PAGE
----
A coil 22 is supported on the bottom wall of the container 12. The coil 22 envelopes an armature 24 made from a suitably magnetizable material such as iron. The armature 24 is fixedly positioned at its bottom end relative to the bottom wall of the housing 12. The coil 22 is energized when a switch 26 is closed. The switch 26 is supported on a side wall of the housing 12.

A support plate 30 is disposed above the coil 22 at an intermediate position between the top wall of the cover 14 and the bottom wall of the housing 12. A resilient pad 32 made from a suitable material such as foam rubber is disposed on the support plate 30. A tray 34 is in turn supported on the pad 32 for slidable movement relative to the vertical walls of the housing 12. The support plate 30 and the tray 34 may be made from a suitable non-magnetic material such as a plastic. A slug 36 made from a suitable magnetizable material such as iron is embedded in the bottom wall of the tray 34 at a position directly above the armature 34.

The tray 34 is shaped to define a pair of spaced cups 40 for receiving lenses 42. A cleaning fluid 44 may be disposed in the cups 40. Caps 46 made from a non-magnetic material such as a plastic material are adaped to be disposed on the cups 40 to close the cups so that the cleaning fluid 44 cannot spill from the cups and the lenses 42 cannot fall from the cups. The bottoms of the cups 40 are preferably integral with the bottom wall of the tray 34 to impart strength and rigidity to the cups.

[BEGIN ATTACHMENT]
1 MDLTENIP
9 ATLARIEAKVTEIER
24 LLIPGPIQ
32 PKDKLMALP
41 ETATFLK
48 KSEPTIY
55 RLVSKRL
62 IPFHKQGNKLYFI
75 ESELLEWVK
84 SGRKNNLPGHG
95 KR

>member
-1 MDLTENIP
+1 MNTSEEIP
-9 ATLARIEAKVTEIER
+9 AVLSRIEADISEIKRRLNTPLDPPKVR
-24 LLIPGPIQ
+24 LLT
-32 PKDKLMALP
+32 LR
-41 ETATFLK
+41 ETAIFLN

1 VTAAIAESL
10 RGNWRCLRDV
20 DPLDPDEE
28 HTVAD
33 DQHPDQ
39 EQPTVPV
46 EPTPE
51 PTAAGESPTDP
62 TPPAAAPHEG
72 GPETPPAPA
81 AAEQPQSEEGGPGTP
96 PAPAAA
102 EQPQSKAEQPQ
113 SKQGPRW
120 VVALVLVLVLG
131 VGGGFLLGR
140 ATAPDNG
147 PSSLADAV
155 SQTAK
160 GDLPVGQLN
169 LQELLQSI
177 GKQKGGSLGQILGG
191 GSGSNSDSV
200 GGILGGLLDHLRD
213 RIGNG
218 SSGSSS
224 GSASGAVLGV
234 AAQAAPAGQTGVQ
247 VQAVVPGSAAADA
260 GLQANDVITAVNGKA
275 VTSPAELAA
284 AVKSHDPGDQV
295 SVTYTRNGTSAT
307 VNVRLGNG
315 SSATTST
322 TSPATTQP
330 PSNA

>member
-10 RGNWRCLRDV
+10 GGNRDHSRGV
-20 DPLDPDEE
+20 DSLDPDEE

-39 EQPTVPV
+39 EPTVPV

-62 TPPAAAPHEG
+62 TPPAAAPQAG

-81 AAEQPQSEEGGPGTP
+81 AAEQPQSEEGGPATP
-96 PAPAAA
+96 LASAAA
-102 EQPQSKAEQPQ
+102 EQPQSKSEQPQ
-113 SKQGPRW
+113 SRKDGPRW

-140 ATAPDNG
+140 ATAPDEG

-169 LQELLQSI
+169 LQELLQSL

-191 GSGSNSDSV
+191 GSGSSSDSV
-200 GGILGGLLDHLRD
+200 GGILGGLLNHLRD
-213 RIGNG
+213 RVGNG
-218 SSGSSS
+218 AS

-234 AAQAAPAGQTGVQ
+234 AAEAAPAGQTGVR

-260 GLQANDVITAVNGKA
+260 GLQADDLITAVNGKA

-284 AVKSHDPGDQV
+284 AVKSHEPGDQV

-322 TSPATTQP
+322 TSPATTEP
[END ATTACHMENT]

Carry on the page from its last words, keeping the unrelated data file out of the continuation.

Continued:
The switch 26 is connected to a source 50 of electrical pulses. When the switch 26 is closed, the coil 22 is energized and magnetic flux is produced in the armature 24. This magnetic flux attracts the slug 36 so that the tray 34 moves downwardly to compress the pad 32. Upon a subsequent de-energizing of the coil 22, the tray 34 is moved upwardly by the pad 32 to relieve the compression in the pad.

The tray 34 accordingly vibrates vertically at the same frequency as the pulses from the source 50. These pulses may be produced at a suitable frequency such as approximately sixty (60) hertz per second or at frequencies in the ultrasonic range.

The vibrations of the tray 34 produce vibrations in the cleaning fluid 44 in the cups 40. These vibrations in turn produce a cleaning action on the contact lenses 42. Since the vibrations occur vertically, the lenses 42 tend to float in the cleaning fluid 44. As a result, the cleaning fluid 44 tends to clean all of the surfaces of the contact lenses 42 without scratching or otherwise marring the surfaces of the lenses.

The apparatus described above has certain important advantages. It is simple in construction and reliable in operation. It provides an efficient cleaning of contact lenses without scratching or otherwise marring the surfaces of the lenses. The apparatus accordingly has wide utility to the considerable segment of the population wearing contact lenses.